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The genome of the metal sulfide-oxidizing, thermoacidophilic strain Metallosphaera cuprina Ar-4 has been completely sequenced and annotated. Originally isolated from a sulfuric hot spring, strain Ar-4 grows optimally at 65°C and a pH of 3.5. The M. cuprina genome has a 1,840,348-bp circular chromosome (2,029 open reading frames [ORFs]) and is 16% smaller than the previously sequenced Metallosphaera sedula genome. Compared to the M. sedula genome, there are no counterpart genes in the M. cuprina genome for about 480 ORFs in the M. sedula genome, of which 243 ORFs are annotated as hypothetical protein genes. Still, there are 233 ORFs uniquely occurring in M. cuprina. Genome annotation supports that M. cuprina lives a facultative life on CO2 and organics and obtains energy from oxidation of sulfidic ores and reduced inorganic sulfuric compounds.
Extremely thermoacidophilic archaea play important roles in mobilizing metal sulfide deposits in natural bioleaching environments (5, 9). Due to the ability to oxidize reduced inorganic sulfur compounds (RISCs) under high-temperature conditions, Metallosphaera has attracted increasing interest from the biomining industry (5, 6, 10–13). The bioleaching Metallosphaera sedula was explored at the genomic level (2). Here, we present the complete genome of a newly isolated, bioleaching, and thermoacidophilic Metallosphaera cuprina strain (8).
Genomic DNA of M. cuprina Ar-4 was purified from cells grown in modified Allen medium (3). The whole genome was sequenced by a Roche 454 genome sequencer FLX instrument. A total of 295,139 shotgun reads were produced and assembled into 55 contigs, providing 67-fold coverage. Gaps were closed by multiplex PCR and primer-walking methods. The gap-spanning PCR products were sequenced with an ABI 3730 DNA analyzer, and the resulting sequences were assembled using Phred/Phrap/Consed software. The final consensus quality level of each base was above 64. Protein-coding genes were identified with the Glimmer 3.02 program (4). Protein function was predicted by either homology searches in the GenBank and UniProt protein databases, function assignment searches in the CDD (COG) database, or domain/motif searches in the Pfam databases. The KEGG tool was used to reconstruct metabolic pathways. Membrane proteins were predicted by the LipoP, SignalP, and ConPred II programs. The tRNA genes were identified by using the tRNAScan-SE tool, and the rRNA genes were identified by using the RNAmmer 1.2 and BLASTn programs.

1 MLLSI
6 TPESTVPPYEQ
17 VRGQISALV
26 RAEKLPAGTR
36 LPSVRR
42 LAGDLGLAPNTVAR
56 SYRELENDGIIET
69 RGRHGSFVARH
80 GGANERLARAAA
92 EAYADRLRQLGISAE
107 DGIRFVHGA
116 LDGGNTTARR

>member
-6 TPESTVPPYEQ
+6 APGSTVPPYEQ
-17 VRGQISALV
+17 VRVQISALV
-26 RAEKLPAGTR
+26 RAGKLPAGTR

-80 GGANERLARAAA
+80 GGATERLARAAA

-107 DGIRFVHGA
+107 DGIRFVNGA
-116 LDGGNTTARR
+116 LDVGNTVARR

M. cuprina Ar-4 grew chemolithotrophically on CO2 with metal sulfide and RISCs as energy sources or chemoheterotrophically on various organics (8). Its genome consisted of a 1,840,348-bp circular chromosome. The genome carried 2,029 open reading frames (ORFs) in total. Genome annotation and metabolic reconstruction supported the idea that M. cuprina lived a facultative life. The M. cuprina strain fixed CO2 via the 3-hydroxypropionate/4-hydroxybutyrate cycle, and this strain assimilated carbohydrates via the nonphosphorylated Entner-Doudoroff (ED) pathway. It had a complete tricarboxylic acid (TCA) cycle and an incomplete phosphate pentose pathway. Oxidation of RISCs by the heterodisulfide reductase complex, sulfide:quinone oxidoreductase, thiosulfate:quinone oxidoreductase, tetrathionate hydrolase, and sulfite:acceptor oxidoreductase in M. cuprina was proposed. The terminal oxidase complexes of M. cuprina that channel electrons from RISC oxidation to oxygen were similar to those of “Metallosphaera yellowstonensis” (7) and M. sedula (1).
The M. cuprina genome was 16% smaller than the M. sedula genome. Analysis indicated that the counterpart genes of about 480 ORFs in the M. sedula genome were not found in the M. cuprina genome. Still, there were 233 ORFs uniquely occurring in M. cuprina. Most of those ORFs were annotated as hypothetical protein genes. Gene redundancy in M. cuprina was apparently kept low. For example, there was only one copy of the 4-hydroxybutyryl–coenzyme A (CoA) dehydratase gene in M. cuprina, but duplication of this function was observed in the M. sedula genome (2). The information provided in the M. cuprina genome sequence will facilitate additional researches on this organism, as well as defining the core genome and key physiological features of the genus Metallosphaera.
The M. cuprina genome sequence is available at GenBank under accession no. CP002656.
The work was supported by the Ministry of Science and Technology (973 Program; grant 2010CB630903) and the National Science Foundation of China (grants 31070042 and 30921065).
Published ahead of print on 6 May 2011.